You’ll find some of The Art Spirit moments that I found interesting below.


The real study of an art student is more a development of that sensitive nature and appreciative imagination with which she was so fully endowed when a child, and which, unfortunately in almost all cases, the contact with the grown-ups shames out of her before she has passed into what is understood as real life. 

On the experience of creative insight (on safeguarding your “song”):

At such times, there is a song going on within us, a song to which we listen. It fills us with surprise. We marvel at it. We would continue to hear it. But few are capable of holding themselves in the state of listening to their own song. Intellectuality steps in and as the song within us is of the utmost sensitiveness, it retires in the presence of the cold material intellect… yet we live in the memory of these songs… They are the pinnacles of our experience and it is the desire to express these intimate sensations, this song from within, which motivates the masters of all art.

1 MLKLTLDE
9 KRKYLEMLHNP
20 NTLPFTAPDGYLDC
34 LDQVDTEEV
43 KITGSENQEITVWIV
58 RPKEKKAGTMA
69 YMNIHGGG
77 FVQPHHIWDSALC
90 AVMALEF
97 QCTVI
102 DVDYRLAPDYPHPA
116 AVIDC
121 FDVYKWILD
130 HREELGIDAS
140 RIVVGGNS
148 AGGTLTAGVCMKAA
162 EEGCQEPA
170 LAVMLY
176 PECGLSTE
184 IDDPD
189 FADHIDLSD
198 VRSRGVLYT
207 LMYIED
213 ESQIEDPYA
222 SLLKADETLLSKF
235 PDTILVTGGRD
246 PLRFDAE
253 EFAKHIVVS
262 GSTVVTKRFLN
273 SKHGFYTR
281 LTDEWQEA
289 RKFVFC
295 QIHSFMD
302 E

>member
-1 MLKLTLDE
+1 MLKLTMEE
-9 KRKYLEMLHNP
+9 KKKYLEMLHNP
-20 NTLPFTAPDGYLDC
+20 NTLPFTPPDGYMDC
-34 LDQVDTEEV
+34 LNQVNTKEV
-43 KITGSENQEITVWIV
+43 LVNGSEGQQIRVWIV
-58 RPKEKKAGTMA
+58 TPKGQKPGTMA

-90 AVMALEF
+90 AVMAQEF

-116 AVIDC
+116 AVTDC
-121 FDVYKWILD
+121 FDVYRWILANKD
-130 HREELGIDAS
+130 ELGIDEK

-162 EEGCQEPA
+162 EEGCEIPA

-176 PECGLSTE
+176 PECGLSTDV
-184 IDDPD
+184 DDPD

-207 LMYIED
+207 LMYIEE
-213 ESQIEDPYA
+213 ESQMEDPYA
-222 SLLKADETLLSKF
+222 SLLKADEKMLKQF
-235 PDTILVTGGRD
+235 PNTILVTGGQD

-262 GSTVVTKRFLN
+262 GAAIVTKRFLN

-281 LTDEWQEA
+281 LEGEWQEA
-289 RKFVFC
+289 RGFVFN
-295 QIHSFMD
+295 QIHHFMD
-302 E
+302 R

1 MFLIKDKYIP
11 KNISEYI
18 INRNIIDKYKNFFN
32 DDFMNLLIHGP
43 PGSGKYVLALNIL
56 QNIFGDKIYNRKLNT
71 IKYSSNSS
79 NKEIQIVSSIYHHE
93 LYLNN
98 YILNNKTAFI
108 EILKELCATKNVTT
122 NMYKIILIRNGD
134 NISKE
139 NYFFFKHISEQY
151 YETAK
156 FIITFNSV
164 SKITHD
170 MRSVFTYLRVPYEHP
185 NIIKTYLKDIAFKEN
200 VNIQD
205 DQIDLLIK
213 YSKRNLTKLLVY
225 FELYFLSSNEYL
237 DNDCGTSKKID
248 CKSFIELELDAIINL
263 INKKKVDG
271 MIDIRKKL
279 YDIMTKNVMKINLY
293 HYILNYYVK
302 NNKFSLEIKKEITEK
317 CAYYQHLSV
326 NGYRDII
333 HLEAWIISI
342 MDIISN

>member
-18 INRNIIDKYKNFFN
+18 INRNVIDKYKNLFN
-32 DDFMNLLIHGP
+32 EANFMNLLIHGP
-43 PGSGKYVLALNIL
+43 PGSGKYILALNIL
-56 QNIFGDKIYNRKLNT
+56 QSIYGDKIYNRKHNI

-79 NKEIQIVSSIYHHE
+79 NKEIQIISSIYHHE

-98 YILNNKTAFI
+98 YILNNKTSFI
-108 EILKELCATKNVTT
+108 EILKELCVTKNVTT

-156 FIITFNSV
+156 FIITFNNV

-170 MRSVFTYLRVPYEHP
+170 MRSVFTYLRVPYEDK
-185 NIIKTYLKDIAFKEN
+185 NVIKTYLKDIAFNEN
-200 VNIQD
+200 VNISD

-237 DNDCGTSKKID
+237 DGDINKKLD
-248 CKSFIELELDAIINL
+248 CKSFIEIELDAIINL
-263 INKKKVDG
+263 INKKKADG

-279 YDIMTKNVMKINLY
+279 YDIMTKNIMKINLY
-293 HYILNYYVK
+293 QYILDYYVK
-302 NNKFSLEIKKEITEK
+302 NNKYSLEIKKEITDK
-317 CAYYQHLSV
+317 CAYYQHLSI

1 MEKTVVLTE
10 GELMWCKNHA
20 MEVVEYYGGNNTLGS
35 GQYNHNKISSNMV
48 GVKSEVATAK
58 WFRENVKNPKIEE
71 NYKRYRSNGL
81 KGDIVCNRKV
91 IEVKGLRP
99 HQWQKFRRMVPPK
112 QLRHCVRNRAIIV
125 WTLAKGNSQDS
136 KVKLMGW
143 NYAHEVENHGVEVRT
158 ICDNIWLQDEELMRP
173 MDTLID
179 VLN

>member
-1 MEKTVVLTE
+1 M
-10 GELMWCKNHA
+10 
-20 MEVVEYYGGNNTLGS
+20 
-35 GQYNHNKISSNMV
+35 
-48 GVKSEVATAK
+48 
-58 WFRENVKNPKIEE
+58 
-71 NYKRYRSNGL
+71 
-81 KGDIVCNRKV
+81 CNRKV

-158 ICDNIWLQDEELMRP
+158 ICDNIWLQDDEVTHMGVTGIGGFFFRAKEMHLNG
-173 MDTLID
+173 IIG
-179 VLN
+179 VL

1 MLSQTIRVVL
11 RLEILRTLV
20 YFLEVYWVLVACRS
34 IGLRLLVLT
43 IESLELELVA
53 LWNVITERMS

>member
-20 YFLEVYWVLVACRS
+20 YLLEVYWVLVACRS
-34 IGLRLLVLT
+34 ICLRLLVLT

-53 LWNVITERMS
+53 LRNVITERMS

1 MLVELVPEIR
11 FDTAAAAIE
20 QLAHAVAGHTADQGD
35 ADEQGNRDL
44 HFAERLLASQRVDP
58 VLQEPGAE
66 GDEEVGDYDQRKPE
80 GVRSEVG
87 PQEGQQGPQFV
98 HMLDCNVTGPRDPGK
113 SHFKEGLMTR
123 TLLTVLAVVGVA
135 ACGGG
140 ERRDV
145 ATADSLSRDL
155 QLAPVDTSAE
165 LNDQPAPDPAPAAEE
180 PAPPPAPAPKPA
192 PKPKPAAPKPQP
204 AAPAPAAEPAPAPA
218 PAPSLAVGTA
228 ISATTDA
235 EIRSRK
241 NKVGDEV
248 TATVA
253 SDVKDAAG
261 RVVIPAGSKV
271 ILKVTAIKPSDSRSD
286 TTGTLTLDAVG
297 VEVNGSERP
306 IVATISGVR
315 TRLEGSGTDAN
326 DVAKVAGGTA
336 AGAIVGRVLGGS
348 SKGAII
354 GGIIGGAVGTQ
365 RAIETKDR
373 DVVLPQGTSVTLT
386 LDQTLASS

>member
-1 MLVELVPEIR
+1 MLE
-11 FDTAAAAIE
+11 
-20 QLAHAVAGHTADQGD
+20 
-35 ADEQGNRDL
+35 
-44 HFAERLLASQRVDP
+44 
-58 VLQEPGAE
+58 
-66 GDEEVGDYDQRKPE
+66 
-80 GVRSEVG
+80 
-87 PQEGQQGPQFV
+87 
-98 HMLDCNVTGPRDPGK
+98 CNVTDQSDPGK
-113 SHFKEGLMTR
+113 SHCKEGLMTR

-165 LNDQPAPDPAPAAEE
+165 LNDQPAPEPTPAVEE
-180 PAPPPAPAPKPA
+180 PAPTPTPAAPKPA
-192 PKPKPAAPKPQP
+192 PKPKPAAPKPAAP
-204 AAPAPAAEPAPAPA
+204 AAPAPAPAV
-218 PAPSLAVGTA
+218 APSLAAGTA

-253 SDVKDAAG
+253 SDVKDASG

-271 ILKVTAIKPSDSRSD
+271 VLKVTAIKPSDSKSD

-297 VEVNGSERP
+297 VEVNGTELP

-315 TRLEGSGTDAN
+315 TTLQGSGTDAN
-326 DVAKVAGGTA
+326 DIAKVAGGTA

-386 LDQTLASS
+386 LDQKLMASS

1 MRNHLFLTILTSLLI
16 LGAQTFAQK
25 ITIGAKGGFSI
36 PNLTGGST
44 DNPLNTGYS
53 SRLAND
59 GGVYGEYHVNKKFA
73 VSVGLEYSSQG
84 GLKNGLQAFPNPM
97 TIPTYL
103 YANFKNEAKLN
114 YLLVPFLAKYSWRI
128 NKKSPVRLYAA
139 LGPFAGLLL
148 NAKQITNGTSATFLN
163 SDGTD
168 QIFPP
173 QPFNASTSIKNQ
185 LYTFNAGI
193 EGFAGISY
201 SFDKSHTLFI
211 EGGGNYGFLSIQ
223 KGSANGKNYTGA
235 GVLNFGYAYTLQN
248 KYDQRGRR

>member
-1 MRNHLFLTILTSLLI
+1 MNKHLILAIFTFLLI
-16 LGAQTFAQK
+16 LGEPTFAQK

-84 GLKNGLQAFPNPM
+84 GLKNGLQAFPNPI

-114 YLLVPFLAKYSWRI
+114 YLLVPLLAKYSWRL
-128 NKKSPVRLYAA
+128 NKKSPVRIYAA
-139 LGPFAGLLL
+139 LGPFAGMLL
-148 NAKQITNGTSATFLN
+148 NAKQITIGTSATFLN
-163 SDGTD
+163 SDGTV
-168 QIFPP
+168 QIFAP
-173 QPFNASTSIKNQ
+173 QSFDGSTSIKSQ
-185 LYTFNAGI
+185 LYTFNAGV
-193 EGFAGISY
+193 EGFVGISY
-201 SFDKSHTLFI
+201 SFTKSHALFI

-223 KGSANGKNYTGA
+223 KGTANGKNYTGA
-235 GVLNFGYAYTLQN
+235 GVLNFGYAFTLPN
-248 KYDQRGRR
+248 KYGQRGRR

Cherish your own emotions and never under-value them. We are not here to do what has already been done.

Find out what you really like if you can. Find out what is really important to you. Then sing your song. You will have something to sing about and your whole heart will be in the singing.

From Henri’s letter to a student:

Your education must be self-education. Self-education is an effort to free one’s course so that a full growth may be attained. One need not be afraid of what this full growth may become. Give your throat a chance to sing its song. All the knowledge in the world to which you have access is yours to use…Don’t bother about your originality, set yourself just as free as you can and your originality will take care of you. It will be as much a surprise to you as to anyone else.

The end will be what it will be. The object is intense living, fulfillment; the great happiness in creation.

And one last one, for now, from a painting critique Henri wrote to a student (something which I think all evolving artists need to hear):